H. Burton and P. F. Hu
J. Chem. Soc., 1949, 181-182
DOI: 10.1039/JR9490000181

Checking the literature is the first thing any researcher does, but apparently some forum members still believe doing this is a waste of time and prefer to waste time otherwise and to others.




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[*] posted on 1-12-2010 at 04:09


Quote: Originally posted by Bolt  
In fact, I have looked up this reference in scifinder, and it shows no citing articles.


Actually, I did check for citing articles using scifinder, but it showed none. Also, you claim that the decarboxylation makes no sense mechanistically. Lemme read the paper to see if it sheds any light on your attack.

Edit: Having read the article, I believe that all we can currently say is that the method failed in the hands of those authors. They say that the method is bunk 1) because they couldn't get it to work and 2) because the Rimini rxn could give false positives for the success of the reaction. Wada actually used mass spectroscopy and the melting points of the compound in question and often its picrate derivative to characterize his products.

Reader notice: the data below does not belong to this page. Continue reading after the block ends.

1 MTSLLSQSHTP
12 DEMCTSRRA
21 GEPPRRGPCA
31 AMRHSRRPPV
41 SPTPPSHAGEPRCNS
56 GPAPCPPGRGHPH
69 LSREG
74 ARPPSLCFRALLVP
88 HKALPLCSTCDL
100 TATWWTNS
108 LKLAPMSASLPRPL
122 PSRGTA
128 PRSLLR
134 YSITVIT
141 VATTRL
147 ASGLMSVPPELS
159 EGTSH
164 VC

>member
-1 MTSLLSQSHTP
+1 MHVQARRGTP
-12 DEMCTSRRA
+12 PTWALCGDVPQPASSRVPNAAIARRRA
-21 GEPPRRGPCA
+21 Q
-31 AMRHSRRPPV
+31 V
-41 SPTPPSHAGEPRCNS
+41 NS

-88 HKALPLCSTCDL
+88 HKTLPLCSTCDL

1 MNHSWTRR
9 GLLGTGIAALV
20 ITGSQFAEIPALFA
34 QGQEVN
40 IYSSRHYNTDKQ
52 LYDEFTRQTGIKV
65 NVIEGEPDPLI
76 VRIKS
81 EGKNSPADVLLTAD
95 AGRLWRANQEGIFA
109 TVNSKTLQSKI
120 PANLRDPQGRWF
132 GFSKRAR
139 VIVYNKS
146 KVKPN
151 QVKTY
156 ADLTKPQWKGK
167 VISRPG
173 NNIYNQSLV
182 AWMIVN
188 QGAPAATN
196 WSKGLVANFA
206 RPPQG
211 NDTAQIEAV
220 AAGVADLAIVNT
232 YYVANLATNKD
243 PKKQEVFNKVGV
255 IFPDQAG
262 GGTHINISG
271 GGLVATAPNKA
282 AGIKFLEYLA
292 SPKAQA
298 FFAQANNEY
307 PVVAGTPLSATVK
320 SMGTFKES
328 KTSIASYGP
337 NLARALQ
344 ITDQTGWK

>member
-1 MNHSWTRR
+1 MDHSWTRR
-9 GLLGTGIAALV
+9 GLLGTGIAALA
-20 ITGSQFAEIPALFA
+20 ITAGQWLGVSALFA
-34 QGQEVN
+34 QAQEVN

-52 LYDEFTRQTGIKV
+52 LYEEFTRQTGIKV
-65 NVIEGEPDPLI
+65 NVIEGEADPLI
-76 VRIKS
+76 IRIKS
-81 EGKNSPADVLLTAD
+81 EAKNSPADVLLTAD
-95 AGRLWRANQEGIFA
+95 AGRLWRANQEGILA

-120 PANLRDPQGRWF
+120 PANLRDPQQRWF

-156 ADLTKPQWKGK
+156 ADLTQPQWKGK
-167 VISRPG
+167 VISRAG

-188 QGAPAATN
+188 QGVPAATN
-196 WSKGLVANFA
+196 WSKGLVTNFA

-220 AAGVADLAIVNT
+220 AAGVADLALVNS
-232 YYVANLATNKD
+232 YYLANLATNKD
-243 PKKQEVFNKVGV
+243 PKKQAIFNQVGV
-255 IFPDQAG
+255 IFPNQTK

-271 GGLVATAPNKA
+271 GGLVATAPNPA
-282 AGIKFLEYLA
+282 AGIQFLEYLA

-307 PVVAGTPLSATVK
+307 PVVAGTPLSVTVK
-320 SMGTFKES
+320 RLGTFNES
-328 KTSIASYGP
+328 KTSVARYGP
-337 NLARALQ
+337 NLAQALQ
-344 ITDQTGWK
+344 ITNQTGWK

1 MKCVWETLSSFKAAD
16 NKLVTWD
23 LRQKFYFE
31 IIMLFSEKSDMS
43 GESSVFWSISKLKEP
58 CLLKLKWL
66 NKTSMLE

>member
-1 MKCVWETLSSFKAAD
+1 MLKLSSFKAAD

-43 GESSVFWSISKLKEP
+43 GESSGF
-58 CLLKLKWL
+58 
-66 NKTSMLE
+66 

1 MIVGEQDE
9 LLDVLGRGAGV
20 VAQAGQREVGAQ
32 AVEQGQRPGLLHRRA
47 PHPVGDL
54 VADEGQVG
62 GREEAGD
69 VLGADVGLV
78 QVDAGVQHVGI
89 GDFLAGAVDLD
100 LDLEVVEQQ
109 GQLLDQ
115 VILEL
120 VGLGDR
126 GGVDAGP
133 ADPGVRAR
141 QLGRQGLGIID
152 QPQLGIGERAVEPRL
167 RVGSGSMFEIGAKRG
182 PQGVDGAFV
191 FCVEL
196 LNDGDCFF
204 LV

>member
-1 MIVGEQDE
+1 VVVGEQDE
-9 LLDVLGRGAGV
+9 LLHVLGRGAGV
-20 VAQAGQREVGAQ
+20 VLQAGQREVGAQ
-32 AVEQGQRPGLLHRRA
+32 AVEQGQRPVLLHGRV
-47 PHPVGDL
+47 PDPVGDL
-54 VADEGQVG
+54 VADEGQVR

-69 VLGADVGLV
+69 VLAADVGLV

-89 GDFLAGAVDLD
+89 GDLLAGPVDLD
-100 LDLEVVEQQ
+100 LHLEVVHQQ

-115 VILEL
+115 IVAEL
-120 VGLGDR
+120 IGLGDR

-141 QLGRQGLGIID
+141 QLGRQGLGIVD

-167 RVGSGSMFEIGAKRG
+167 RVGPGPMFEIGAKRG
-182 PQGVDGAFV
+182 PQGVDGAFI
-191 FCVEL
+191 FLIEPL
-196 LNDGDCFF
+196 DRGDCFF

No, I don't think we can throw out this method without further experimentation.

[Edited on 1-12-2010 by Bolt]

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[*] posted on 1-12-2010 at 09:12


Quote: Originally posted by Bolt  
Quote: Originally posted by Bolt  
In fact, I have looked up this reference in scifinder, and it shows no citing articles.


Actually, I did check for citing articles using scifinder, but it showed none.

You can not rely on that. Those articles were abstracted way before citations were integrated into SciFinder (or WoS). Such a search would only give you recent articles citing the old one, but not also an old article citing an even older article. When you search the literature you really need to do it properly. Shortcuts like that are useless.
Quote: